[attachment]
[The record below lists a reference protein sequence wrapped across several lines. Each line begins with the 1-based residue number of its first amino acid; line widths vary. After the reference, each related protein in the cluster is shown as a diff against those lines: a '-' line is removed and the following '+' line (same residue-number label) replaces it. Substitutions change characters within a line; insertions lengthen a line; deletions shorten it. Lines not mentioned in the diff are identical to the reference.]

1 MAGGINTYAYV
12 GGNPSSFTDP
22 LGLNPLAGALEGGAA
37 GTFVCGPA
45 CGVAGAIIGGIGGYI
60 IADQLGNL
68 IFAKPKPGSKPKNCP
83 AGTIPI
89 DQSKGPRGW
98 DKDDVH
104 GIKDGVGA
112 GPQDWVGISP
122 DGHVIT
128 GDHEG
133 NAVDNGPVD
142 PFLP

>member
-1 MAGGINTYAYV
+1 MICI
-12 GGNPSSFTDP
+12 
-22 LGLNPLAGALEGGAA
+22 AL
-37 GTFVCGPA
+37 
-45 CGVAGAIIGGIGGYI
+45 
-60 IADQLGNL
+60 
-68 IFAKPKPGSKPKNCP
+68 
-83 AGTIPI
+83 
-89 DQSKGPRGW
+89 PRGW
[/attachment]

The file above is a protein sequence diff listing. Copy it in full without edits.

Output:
[The record below lists a reference protein sequence wrapped across several lines. Each line begins with the 1-based residue number of its first amino acid; line widths vary. After the reference, each related protein in the cluster is shown as a diff against those lines: a '-' line is removed and the following '+' line (same residue-number label) replaces it. Substitutions change characters within a line; insertions lengthen a line; deletions shorten it. Lines not mentioned in the diff are identical to the reference.]

1 MAGGINTYAYV
12 GGNPSSFTDP
22 LGLNPLAGALEGGAA
37 GTFVCGPA
45 CGVAGAIIGGIGGYI
60 IADQLGNL
68 IFAKPKPGSKPKNCP
83 AGTIPI
89 DQSKGPRGW
98 DKDDVH
104 GIKDGVGA
112 GPQDWVGISP
122 DGHVIT
128 GDHEG
133 NAVDNGPVD
142 PFLP

>member
-1 MAGGINTYAYV
+1 MICI
-12 GGNPSSFTDP
+12 
-22 LGLNPLAGALEGGAA
+22 AL
-37 GTFVCGPA
+37 
-45 CGVAGAIIGGIGGYI
+45 
-60 IADQLGNL
+60 
-68 IFAKPKPGSKPKNCP
+68 
-83 AGTIPI
+83 
-89 DQSKGPRGW
+89 PRGW